Oct. 25, 2004
SportsLine.com wire reports

WEST LAFAYETTE, Ind. -- Just over two weeks ago, Purdue was undefeated and looked to be shifting the balance of power in the Big Ten.

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Wisconsin and Michigan had other ideas.

The Boilermakers had Bowl Championship Series aspirations heading into their two-game homestand against the Badgers and Wolverines, but those hopes were dashed after two losses by a combined five points.

Purdue (5-2, 2-2 Big Ten) has slipped from No. 5 in the AP Top 25 to No. 17 and now is left looking for answers.

"Things haven't really gone our way lately," running back Brandon Jones said. "We've made a couple key mistakes in key situations. We just have to look past that and bounce back as a team."

The Boilermakers lost 16-14 on Saturday to streaking Michigan (7-1, 5-0). The Wolverines have won six in a row and every week look more like the most complete team in the Big Ten.

Michigan kept pace with Wisconsin as the only teams with perfect conference records.

The Wolverines' two freshmen -- quarterback Chad Henne and running back Michael Hart -- have led the way, improving with each game.

Hart has been sensational the last two weeks, running for 234 yards against Illinois and 206 against Purdue. And he's benefiting from the considerable talent around him that has come together after an early season loss to Notre Dame.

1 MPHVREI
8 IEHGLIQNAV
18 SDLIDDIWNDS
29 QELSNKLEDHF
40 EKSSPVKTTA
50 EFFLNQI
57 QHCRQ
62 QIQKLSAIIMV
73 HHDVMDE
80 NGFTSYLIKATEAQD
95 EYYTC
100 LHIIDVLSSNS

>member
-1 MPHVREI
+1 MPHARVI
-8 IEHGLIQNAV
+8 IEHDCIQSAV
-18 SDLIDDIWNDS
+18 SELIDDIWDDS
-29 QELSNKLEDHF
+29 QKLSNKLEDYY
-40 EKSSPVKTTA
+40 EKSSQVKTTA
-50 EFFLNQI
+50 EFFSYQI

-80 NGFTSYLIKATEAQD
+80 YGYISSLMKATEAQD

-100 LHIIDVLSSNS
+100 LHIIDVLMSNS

"I think Michael Hart has a good offensive line in front of him, he's got good receivers that will block well, and he's got coaches that always seem to design a way to get him the football," Michigan coach Lloyd Carr said. "He's a special kid."

Purdue's defense would find it hard to argue after being carved up by the teenager.

"He's a freshman, but that boy has three more years of dominating," Purdue safety Bernard Pollard said. "He's a very good back."

And the kind of player that always seems to choose Michigan over Purdue.

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In his eighth season at Purdue, coach Joe Tiller has helped the once-moribund Boilermakers move into the upper echelon of the conference. But after being pushed around by the bigger, stronger, faster Wolverines for the fourth consecutive time, it's clear he still has some work to do.

"All we need is to be able to recruit everybody two inches taller than (the Boilermakers) are today, 25 pounds heavier than they are today and two or three-tenths of a second faster than they are today," Tiller said. "All of those guys happened to be on the other sideline. So we will continue in our system, and our guys playing their tails off. Given the ability they have, we'll continue to fight the good fight."

The Wolverines defense again controlled Purdue's high-powered offense, sacking Kyle Orton three times and holding the fading Heisman hopeful to just 14-of-30 for 213 yards, a touchdown and an interception.

"We've made a lot of strides," Carr said. "And yet, we've played great defensive football from the beginning."

Things are shaping up well for the Wolverines, who host Northwestern and Michigan State before finishing the season at struggling Ohio State.

Purdue, meanwhile, has to shake off the close losses to try and salvage a season that started with such promise.

"We still have a lot of goals we can attain," receiver Taylor Stubblefield said. "If we can run the table and go 9-2, that's not a bad season. We just have to refocus and come back next week and play hard against Northwestern."